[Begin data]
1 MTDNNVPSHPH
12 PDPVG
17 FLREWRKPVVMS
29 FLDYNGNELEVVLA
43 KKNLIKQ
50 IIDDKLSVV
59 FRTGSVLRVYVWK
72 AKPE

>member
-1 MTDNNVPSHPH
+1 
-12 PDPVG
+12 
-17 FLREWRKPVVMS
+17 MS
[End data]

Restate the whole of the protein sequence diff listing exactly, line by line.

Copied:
1 MTDNNVPSHPH
12 PDPVG
17 FLREWRKPVVMS
29 FLDYNGNELEVVLA
43 KKNLIKQ
50 IIDDKLSVV
59 FRTGSVLRVYVWK
72 AKPE

>member
-1 MTDNNVPSHPH
+1 
-12 PDPVG
+12 
-17 FLREWRKPVVMS
+17 MS